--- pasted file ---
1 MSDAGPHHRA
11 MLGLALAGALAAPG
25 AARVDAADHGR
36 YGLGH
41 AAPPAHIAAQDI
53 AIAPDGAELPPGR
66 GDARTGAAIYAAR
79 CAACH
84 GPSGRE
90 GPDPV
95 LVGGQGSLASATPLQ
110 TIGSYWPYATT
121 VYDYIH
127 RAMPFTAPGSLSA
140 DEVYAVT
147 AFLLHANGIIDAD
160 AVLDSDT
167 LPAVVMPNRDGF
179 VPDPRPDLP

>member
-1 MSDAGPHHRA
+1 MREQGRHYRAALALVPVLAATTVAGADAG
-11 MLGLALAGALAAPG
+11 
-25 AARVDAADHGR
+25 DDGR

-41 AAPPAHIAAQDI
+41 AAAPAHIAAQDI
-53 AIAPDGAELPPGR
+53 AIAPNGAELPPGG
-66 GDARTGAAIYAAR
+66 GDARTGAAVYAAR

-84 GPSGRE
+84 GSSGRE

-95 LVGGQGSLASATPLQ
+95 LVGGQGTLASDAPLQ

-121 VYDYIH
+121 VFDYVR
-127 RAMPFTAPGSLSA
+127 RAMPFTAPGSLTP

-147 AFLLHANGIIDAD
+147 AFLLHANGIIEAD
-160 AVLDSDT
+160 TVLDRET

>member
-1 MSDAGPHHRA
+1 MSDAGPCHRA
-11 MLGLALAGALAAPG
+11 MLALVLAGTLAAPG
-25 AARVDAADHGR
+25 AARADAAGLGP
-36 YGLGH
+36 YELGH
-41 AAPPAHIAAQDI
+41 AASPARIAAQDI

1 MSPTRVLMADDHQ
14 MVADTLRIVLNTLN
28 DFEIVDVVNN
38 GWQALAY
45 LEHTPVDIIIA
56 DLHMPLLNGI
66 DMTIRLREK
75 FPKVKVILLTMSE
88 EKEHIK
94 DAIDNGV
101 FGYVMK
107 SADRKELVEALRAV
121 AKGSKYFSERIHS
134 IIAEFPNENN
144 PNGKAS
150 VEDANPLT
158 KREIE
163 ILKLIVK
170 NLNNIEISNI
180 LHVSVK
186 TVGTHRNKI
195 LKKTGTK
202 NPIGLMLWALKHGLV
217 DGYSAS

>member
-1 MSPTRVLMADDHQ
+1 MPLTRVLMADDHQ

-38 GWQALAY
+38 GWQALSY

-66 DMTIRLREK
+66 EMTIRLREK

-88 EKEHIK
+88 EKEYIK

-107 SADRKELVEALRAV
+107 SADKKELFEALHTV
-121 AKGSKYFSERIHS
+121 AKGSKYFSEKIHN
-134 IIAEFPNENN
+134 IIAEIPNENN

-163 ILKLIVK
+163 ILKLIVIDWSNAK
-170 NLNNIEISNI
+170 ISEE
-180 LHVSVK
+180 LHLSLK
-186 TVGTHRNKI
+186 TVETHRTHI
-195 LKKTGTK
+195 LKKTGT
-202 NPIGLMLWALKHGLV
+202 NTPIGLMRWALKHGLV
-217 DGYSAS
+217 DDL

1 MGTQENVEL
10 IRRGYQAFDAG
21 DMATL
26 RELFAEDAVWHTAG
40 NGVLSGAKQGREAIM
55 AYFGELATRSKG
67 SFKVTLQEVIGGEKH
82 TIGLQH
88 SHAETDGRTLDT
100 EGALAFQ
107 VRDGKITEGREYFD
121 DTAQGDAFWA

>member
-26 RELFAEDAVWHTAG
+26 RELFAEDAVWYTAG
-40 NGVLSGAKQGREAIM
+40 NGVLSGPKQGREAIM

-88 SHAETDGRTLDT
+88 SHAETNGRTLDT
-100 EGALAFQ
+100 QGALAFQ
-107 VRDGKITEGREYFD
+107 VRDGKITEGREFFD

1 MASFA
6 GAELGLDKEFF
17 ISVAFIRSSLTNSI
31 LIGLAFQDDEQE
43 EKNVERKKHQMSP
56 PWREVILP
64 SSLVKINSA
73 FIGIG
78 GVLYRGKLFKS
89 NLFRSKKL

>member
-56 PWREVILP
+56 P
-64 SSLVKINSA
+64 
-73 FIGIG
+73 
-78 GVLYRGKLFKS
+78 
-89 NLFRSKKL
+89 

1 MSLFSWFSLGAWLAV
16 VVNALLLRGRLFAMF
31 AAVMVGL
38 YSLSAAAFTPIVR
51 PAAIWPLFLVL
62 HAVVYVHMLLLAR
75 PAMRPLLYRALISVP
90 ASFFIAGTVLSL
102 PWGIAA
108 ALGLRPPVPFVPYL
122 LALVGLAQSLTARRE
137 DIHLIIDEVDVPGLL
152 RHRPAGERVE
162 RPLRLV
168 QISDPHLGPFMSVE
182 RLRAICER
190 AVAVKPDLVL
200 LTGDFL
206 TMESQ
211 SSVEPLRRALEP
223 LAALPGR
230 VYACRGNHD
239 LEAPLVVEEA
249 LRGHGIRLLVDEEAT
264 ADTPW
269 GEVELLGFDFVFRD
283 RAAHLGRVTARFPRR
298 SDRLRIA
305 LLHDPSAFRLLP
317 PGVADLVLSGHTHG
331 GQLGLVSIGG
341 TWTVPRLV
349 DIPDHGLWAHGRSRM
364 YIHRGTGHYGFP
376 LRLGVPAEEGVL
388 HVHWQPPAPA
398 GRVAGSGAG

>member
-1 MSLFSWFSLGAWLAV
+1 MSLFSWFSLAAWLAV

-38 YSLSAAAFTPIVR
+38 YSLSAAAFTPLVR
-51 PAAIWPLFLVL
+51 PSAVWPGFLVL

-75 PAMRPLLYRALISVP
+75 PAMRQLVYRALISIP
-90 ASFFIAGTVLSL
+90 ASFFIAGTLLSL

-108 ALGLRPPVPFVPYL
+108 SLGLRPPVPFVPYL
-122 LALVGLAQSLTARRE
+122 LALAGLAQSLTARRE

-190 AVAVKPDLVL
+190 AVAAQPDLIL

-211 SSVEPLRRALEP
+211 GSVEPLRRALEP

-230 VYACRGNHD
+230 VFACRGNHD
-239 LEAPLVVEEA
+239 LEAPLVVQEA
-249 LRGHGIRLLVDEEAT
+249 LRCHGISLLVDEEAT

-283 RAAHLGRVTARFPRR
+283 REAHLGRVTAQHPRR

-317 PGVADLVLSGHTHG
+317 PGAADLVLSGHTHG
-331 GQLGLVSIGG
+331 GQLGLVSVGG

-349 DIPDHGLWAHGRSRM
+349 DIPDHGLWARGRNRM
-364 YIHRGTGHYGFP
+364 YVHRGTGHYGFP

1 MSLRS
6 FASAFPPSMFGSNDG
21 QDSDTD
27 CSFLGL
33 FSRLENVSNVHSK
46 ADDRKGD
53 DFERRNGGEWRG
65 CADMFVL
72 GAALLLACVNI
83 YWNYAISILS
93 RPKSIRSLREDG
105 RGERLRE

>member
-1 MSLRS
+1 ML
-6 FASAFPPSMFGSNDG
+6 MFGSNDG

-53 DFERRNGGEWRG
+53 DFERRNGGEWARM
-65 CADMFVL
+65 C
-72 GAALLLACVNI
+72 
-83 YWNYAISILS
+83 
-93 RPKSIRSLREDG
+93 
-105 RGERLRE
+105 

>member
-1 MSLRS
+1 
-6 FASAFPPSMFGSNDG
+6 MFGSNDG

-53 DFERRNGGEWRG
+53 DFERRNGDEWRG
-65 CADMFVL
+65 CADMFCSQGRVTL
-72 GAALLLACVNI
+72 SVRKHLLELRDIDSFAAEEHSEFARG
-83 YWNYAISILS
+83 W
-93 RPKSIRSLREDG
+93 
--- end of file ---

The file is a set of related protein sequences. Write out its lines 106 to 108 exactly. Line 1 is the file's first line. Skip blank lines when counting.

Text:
+202 NTPIGLMRWALKHGLV
-217 DGYSAS
+217 DDL